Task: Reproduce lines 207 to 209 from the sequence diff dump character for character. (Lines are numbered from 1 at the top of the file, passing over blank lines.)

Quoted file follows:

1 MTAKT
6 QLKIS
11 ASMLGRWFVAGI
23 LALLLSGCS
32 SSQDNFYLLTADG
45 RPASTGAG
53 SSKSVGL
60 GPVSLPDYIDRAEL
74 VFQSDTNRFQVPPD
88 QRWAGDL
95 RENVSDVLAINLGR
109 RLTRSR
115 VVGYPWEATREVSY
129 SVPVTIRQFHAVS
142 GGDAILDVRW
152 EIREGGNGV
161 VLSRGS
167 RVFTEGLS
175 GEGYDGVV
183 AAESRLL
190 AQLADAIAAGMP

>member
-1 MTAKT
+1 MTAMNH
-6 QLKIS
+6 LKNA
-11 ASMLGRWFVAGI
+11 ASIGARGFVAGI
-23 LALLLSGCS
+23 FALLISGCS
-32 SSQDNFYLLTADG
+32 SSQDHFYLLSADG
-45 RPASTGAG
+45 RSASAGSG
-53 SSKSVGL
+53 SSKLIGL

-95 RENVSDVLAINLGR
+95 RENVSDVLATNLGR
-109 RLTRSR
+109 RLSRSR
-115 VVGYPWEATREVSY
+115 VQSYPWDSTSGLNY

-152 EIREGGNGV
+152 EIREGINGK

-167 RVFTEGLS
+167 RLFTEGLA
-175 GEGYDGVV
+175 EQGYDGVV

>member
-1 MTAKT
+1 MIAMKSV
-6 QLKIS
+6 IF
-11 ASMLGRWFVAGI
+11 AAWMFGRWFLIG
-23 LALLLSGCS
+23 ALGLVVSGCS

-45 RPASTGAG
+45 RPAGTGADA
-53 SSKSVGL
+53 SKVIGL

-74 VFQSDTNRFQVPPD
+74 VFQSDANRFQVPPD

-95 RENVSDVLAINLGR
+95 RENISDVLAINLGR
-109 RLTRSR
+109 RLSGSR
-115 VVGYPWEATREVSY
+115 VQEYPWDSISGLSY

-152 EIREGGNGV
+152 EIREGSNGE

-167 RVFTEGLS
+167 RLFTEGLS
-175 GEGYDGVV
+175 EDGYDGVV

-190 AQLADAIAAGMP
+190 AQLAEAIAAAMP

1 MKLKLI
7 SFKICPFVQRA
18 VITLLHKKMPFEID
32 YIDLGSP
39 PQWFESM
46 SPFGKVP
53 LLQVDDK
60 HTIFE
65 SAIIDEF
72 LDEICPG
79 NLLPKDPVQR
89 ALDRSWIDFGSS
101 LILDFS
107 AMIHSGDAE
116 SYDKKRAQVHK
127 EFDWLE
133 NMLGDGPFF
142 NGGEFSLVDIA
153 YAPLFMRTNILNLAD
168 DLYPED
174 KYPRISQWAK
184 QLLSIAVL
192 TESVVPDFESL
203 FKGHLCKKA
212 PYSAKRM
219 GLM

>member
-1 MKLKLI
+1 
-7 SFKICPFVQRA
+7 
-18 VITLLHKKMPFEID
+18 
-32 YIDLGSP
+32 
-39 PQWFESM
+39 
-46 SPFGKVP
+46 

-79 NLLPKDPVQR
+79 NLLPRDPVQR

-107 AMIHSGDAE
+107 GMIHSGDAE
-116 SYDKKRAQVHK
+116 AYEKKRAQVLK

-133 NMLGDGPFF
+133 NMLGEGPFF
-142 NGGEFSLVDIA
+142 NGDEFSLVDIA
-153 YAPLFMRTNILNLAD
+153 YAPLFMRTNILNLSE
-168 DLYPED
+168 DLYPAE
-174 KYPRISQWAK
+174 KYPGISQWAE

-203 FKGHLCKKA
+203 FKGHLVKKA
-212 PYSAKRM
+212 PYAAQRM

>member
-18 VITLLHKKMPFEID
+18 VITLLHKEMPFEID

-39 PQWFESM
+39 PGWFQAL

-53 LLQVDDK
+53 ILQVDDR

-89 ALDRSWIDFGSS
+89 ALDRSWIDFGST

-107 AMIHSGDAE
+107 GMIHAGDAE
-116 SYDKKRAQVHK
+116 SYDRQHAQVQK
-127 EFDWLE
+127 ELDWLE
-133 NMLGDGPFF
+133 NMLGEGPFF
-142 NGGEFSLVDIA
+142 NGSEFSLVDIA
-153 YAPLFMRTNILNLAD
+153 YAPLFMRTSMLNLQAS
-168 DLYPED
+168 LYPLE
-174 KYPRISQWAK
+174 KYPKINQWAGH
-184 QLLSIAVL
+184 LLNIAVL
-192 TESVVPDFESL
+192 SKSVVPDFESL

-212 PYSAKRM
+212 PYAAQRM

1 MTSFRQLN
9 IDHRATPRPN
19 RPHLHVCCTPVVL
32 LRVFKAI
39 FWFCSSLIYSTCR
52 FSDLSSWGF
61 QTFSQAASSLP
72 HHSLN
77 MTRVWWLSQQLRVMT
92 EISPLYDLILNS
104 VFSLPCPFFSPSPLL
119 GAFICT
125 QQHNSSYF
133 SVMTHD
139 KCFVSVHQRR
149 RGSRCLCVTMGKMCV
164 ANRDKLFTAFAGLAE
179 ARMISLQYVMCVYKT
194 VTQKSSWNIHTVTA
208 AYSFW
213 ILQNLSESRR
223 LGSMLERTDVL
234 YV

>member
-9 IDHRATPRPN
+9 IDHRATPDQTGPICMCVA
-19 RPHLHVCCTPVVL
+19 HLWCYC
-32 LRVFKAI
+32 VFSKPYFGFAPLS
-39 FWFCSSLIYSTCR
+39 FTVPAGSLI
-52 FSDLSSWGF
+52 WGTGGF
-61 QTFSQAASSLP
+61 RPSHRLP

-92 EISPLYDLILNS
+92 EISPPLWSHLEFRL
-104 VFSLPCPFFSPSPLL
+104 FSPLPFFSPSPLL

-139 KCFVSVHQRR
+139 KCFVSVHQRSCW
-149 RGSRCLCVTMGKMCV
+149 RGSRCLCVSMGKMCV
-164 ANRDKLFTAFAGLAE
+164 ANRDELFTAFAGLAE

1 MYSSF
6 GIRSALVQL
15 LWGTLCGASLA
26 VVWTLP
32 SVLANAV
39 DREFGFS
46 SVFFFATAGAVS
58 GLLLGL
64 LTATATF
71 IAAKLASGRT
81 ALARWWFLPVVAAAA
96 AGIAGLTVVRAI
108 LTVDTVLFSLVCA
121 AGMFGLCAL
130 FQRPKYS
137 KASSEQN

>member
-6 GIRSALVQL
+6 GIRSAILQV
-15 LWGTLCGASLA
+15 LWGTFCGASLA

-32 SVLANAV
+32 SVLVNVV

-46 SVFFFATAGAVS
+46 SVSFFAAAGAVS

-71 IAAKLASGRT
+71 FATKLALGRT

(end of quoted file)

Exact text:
+104 FSPLPFFSPSPLL

-139 KCFVSVHQRR
+139 KCFVSVHQRSCW